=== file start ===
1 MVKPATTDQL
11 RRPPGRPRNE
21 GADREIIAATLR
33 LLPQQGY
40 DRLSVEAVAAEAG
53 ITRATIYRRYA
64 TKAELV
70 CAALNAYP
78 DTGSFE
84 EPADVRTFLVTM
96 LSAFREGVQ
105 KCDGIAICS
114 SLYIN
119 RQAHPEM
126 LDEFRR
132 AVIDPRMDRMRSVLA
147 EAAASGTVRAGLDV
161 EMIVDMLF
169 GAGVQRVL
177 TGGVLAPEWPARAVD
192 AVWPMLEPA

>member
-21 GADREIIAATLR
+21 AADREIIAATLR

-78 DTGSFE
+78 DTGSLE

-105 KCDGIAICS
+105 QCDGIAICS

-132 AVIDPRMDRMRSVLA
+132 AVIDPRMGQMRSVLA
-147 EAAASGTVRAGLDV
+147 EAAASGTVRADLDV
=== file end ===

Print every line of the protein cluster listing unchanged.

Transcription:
1 MVKPATTDQL
11 RRPPGRPRNE
21 GADREIIAATLR
33 LLPQQGY
40 DRLSVEAVAAEAG
53 ITRATIYRRYA
64 TKAELV
70 CAALNAYP
78 DTGSFE
84 EPADVRTFLVTM
96 LSAFREGVQ
105 KCDGIAICS
114 SLYIN
119 RQAHPEM
126 LDEFRR
132 AVIDPRMDRMRSVLA
147 EAAASGTVRAGLDV
161 EMIVDMLF
169 GAGVQRVL
177 TGGVLAPEWPARAVD
192 AVWPMLEPA

>member
-21 GADREIIAATLR
+21 AADREIIAATLR

-78 DTGSFE
+78 DTGSLE

-105 KCDGIAICS
+105 QCDGIAICS

-132 AVIDPRMDRMRSVLA
+132 AVIDPRMGQMRSVLA
-147 EAAASGTVRAGLDV
+147 EAAASGTVRADLDV